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Fourteen people have now died and 170 have become ill in the meningitis outbreak linked to contaminated steroid injections that the New England Compounding Center released, U.S. health officials reported.
The patients infected were thought to be affected by a tainted fungus that was found in methylprednisolone acetate, a steroid drug commonly used for back pain, according to the U.S. Centers for Disease Control and Prevention.
“While there is no indication at this time of any contamination in other NECC a product, this recall is being taken as a precautionary measure,” said a spokesperson for the New England based company.
Meningitis is a disease in which the membranes of the spinal cord become inflammated, and an injection is given to help the symptoms, but can put a contaminant in direct contact with the lining. It can cause feelings of nausea, fever, and headaches. The CDC has said the symptoms have varied from mild pain to strokes. The symptoms tend to affect patients after three to four weeks.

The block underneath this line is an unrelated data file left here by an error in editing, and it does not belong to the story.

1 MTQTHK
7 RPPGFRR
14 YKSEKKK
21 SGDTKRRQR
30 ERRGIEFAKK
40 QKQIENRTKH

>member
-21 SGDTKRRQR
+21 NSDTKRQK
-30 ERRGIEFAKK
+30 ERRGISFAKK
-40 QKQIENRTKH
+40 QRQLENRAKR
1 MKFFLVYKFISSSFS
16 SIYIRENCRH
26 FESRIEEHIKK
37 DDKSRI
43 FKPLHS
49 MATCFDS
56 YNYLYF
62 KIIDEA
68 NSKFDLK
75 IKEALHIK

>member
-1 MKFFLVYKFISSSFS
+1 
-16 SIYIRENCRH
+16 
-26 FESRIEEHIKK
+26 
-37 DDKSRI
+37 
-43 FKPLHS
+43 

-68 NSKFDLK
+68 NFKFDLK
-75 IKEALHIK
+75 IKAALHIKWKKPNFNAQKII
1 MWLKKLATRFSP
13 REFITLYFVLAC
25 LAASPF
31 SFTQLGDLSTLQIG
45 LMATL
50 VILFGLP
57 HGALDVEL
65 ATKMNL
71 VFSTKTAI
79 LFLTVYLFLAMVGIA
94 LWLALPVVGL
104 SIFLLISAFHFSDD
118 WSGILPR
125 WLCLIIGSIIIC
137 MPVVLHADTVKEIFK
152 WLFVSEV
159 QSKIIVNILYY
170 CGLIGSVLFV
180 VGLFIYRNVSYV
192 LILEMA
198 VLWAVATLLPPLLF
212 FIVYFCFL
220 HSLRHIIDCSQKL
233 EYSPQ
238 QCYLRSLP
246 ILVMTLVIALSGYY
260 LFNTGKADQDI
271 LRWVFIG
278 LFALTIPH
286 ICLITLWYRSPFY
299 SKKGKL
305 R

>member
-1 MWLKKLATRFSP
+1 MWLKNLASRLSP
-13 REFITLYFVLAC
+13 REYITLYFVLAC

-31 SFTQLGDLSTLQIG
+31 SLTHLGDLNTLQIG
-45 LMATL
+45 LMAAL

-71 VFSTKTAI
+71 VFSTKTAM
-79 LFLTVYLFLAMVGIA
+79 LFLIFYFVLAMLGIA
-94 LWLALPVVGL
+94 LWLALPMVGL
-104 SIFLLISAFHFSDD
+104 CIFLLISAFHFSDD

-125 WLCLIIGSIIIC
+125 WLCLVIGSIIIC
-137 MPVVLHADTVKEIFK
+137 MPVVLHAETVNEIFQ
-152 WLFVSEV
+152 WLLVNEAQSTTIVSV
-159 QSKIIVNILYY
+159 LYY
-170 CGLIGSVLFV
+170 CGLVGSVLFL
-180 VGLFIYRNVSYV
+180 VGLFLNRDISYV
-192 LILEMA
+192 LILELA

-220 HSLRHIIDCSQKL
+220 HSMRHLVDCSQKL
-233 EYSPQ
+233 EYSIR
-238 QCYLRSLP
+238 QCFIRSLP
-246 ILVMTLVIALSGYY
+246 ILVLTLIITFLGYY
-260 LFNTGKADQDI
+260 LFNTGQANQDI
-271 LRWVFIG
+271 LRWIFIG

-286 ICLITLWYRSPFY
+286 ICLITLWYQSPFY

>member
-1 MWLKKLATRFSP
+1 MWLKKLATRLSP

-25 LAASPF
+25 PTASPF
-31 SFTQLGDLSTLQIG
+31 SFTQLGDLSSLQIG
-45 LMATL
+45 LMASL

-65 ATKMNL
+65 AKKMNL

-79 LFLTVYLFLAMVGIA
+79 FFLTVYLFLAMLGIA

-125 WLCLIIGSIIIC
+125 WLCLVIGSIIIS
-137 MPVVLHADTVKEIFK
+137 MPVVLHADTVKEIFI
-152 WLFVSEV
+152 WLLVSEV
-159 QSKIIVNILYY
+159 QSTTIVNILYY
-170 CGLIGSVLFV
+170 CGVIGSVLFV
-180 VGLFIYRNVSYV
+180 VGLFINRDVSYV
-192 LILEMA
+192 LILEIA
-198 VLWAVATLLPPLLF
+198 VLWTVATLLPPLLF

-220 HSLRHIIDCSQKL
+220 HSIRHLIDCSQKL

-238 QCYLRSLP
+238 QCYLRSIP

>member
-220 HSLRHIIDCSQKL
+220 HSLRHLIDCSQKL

23 states have received the injections from the Boston based company, and have begun tracking down patients who received the injections. U.S. health officials believe that over 13,000 patients may have received these tainted shots.
“We urge Congress to give FDA (the Food and Drug Administration) the authority it needs to assure these kinds of outbreaks do not happen again,” said a U.S. Department of Health and Human Services official.
The U.S. House and Senate members from both parties are asking federal health officials on Tuesday for information on the outbreak to work toward a legislation to strengthen federal drug safety regulations.
The outbreak has highlighted a major flaw in regulation of drugs in compounding pharmacies, which are facilities that take ingredients for medications and package them into dosages for clients.
The steroids have been the primary target of investigation, but health officials believe the anesthetic could have triggered the outbreak, experts said.